I had a really great day today. I am currently at the American Psychiatric Association meeting in Hawaii. I feel like a lot of my professional life has been a critique of the mainstream of psychiatry, whether it has been studying psychotherapy (which according to a lecture today has “always been subversive,” because it challenges people’s understanding of themselves, their relationships, and it challenges the status quo), learning about trauma and bearing witness, or moving outside the confines of psychiatry into holistic medicine. The thing about living a critique is that it can start to get lonely, because I seem to continually question the fitness of the different treatment/personal growth philosophical systems that I put myself in. It is kind of like the dilemma of trying to find a group of people who don’t fit in and who form a community of “misfits.” Looking around at the conference today, I felt that old desire to be part of the group while also finding fault in the limitations of the dominant, evidence-based paradigm. I was slightly envious of the people who seemed to have built something in their lives over time as I compared myself to them. The thing with continually being open to new ideas and practices is that there is a risk of ending up intellectually homeless and unrecognized, another way of saying that I felt outside of the circle. With my recent move to New Zealand, I have faced this dilemma of wanting to fit in, but also wanting to follow my own passion and my own ethics and idealism.
Yesterday, I had this realization. I won’t bother putting it into words, it would sound incredibly simplistic, anyway, but it was just this felt sense of connection and meaning, even if I wasn’t feeling a clear sense of purpose. That is when I thought about blogging on the topic of coming full circle, which can mean so many things at so many different levels. On this trip, I brought along Maugham’s, The Razor’s Edge, a book I read a lot when I was in college and medical school. In some ways, the book is important and in some ways it is not, what is more important is re-connecting to things that I was interested in the past, and more important than intellectual things I was interested in, it was about connecting to the feeling of who I was when I was younger and what was important to me, including questioning, searching, and idealism. I had this sense of meeting an old friend, only the old friend was my younger self.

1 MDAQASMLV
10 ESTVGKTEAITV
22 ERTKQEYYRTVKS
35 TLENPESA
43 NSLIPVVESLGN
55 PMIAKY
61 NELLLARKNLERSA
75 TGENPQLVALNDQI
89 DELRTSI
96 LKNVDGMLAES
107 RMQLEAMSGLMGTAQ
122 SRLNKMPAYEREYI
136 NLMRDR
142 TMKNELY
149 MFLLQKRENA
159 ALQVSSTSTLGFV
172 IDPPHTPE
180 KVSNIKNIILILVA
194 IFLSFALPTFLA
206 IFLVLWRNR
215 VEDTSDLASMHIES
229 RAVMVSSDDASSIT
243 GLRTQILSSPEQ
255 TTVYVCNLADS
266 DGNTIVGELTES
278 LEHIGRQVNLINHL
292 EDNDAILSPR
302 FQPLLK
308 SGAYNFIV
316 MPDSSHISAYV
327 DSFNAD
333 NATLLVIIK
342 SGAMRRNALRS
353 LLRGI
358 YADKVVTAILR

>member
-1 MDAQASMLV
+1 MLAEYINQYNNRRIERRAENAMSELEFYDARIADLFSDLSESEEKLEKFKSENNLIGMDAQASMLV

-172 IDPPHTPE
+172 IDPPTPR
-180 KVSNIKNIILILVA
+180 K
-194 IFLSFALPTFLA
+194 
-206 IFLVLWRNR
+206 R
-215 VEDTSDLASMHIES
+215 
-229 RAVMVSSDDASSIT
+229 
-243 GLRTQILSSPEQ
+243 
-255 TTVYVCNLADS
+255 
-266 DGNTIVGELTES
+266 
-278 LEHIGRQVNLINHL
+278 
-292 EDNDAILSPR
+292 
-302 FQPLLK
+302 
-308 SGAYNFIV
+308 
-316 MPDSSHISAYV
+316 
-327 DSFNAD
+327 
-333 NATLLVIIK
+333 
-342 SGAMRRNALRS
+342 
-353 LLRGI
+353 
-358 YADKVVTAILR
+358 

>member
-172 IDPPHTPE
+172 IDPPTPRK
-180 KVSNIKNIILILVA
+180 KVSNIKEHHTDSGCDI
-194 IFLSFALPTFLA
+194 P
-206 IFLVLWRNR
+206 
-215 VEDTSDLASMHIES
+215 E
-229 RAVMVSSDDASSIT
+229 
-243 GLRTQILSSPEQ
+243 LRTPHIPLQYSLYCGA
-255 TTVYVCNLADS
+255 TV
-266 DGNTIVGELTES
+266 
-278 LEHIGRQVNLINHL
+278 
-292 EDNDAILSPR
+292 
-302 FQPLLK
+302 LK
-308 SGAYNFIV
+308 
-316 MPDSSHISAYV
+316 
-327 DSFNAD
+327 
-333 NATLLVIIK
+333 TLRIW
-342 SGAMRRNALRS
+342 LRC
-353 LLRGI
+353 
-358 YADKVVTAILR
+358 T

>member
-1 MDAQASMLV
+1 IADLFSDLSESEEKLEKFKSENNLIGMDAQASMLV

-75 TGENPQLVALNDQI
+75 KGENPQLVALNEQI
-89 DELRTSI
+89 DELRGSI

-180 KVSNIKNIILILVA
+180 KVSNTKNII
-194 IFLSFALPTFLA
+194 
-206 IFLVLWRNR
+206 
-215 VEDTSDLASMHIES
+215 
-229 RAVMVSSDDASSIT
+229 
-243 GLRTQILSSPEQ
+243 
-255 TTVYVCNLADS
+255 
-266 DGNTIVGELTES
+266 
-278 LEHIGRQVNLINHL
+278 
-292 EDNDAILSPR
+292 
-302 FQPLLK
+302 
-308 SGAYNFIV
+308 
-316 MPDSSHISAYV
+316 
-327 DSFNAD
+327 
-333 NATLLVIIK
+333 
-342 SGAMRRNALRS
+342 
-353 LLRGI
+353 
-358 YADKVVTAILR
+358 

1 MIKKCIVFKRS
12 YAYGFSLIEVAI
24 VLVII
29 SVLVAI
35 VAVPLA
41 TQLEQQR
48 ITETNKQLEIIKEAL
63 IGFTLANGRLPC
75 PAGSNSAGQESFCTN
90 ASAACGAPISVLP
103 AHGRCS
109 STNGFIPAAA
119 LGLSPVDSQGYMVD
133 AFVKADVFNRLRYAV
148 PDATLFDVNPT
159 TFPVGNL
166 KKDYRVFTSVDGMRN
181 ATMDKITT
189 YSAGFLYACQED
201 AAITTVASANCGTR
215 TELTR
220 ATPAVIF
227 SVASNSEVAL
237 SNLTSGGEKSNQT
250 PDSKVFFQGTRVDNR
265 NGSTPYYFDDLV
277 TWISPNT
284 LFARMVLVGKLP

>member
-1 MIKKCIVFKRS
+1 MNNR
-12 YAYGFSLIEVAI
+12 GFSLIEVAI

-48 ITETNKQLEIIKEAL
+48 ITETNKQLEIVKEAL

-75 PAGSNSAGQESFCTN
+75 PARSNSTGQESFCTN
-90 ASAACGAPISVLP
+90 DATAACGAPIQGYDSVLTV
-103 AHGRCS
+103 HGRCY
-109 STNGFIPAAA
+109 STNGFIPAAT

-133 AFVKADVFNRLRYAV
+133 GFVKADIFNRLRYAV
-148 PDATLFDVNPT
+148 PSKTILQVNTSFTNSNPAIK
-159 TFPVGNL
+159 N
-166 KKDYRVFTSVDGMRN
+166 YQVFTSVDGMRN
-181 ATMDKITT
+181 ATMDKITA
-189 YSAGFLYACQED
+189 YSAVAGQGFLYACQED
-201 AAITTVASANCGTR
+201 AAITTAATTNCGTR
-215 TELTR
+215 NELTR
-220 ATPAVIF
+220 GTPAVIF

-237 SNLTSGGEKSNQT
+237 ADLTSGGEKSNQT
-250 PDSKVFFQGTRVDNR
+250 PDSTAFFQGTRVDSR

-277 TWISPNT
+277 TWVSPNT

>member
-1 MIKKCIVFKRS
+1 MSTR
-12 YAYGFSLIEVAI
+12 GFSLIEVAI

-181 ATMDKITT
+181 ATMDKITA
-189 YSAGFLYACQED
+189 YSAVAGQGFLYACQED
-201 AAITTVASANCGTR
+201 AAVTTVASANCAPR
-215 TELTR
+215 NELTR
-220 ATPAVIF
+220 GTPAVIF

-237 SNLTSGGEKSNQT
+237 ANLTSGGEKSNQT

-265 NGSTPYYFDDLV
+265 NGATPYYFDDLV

So, that is what I was going to write about, how I had so much growth in my life through saying “yes,” but that it was time to start reining all that in a bit and to start being more discerning in what I put my energy into and making sure that I am not just doing what needs doing, or jumping into an opportunity, but really practicing discernment and making sure my heart was in whatever I take on in the future. That said, today I had two really cool synchronicities that happened only because I said a few chance words. It was like the old accidental networking (which is what I used to call it) kicked in again. Things started to make sense, I felt more connection, more trust in myself and the universe. I think I won’t write about the actual events, the process is more important anyway. I will talk some about coming full circle, though.
I imagine that as a person goes through life, they have various circles that they go through. For one thing there is the grand circle of birth and death, that is really the foundation of life, I suppose, it is the most basic and incontrovertible fact. There are other circles, too, though. For me, I just went through a training so that I can supervise psychiatry trainees in New Zealand (registrars, or what we would call residents in the US). In looking over the supervision pathways, I mentioned that I had done a lot of psychotherapy training, enough so as to be considered to have done a sub-specialty in it in New Zealand. So I mentioned it, and now I am also a psychotherapy supervisor and I already have been assigned my first registrar. Being at this conference also helped me to get excited about the role of psychotherapy in psychiatry. It is tending to get less and less attention and some training programs are even questioning whether it should be taught, but to me, it provides the humanitarian and ethical counter-point to guideline-driven medication management. I have also started doing some psychotherapy at my new job, whereas at the community mental health centre, it really wasn’t part of the work (at least not in a formal and in-depth way) and there were always so many patients that needed to be seen.
Getting back to Hawaii, the little bit I have seen so far is beautiful. I have met some really friendly birds and I’ll post a few pictures of them. I am trying to go swimming in the ocean every day, so I better circle back to hotel and the beach and go for a swim.